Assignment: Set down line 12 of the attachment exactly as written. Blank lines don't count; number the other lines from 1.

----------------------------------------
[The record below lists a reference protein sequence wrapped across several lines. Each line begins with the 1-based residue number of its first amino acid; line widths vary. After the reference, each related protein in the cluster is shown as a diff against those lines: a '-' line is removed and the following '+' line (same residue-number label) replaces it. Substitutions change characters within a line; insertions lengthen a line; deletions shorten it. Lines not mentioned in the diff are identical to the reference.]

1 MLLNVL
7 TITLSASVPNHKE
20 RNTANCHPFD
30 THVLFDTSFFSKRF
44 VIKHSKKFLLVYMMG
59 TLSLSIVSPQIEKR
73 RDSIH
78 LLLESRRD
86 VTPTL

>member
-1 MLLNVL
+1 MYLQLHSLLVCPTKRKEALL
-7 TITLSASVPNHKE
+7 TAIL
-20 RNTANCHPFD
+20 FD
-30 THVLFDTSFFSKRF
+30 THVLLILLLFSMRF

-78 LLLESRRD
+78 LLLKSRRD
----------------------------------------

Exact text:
-1 MLLNVL